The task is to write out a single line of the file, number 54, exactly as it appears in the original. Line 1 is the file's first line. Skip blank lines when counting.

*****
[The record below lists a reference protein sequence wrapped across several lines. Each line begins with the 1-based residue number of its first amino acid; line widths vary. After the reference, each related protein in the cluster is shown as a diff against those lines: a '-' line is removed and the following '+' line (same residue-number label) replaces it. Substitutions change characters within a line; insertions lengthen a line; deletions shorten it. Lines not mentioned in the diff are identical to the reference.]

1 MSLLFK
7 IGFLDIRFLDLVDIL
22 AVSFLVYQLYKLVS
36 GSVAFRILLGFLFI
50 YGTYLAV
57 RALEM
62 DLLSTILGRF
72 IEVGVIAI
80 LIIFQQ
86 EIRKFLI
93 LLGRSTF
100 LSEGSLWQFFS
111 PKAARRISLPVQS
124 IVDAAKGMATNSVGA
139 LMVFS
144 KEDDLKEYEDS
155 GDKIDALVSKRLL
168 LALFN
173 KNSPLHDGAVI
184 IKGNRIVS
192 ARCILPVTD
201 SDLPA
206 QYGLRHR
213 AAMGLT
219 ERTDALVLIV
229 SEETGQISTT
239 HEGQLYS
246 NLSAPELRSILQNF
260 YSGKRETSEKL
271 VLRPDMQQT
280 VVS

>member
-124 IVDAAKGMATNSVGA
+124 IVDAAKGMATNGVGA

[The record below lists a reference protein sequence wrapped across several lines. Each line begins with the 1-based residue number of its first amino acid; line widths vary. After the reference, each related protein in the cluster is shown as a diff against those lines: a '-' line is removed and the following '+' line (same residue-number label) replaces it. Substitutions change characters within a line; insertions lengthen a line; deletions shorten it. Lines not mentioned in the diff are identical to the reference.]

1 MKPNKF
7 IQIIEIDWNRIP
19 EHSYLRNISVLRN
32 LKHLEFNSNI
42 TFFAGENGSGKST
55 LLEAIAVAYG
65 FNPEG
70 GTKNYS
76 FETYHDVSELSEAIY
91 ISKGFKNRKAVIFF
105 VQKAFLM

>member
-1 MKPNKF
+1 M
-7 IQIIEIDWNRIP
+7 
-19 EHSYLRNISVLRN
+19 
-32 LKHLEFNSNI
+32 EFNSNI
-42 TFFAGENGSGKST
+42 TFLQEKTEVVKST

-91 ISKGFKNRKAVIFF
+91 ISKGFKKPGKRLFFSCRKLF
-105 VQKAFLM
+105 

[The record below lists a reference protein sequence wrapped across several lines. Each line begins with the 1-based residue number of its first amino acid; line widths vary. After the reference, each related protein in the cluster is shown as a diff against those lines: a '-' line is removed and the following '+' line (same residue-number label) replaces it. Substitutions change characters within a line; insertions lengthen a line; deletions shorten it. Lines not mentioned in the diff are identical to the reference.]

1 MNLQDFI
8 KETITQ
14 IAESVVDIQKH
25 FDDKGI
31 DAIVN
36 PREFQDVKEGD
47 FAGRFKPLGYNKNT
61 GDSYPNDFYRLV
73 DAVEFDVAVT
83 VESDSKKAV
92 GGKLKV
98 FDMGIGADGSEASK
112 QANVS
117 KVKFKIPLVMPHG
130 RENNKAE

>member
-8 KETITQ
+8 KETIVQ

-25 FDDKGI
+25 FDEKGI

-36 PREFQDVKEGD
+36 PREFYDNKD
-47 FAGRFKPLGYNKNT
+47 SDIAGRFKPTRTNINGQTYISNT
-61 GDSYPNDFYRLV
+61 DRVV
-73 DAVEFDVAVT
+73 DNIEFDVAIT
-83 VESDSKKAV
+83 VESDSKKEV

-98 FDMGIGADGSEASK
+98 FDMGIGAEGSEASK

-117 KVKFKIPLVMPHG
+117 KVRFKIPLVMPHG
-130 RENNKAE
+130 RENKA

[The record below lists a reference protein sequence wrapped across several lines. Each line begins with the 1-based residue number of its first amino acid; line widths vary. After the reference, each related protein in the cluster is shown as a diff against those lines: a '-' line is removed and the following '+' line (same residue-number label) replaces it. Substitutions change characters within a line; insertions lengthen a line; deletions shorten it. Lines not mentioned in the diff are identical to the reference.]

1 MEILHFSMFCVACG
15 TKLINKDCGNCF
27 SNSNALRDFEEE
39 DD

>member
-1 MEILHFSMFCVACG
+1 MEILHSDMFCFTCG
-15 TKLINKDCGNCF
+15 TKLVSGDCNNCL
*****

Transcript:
+19 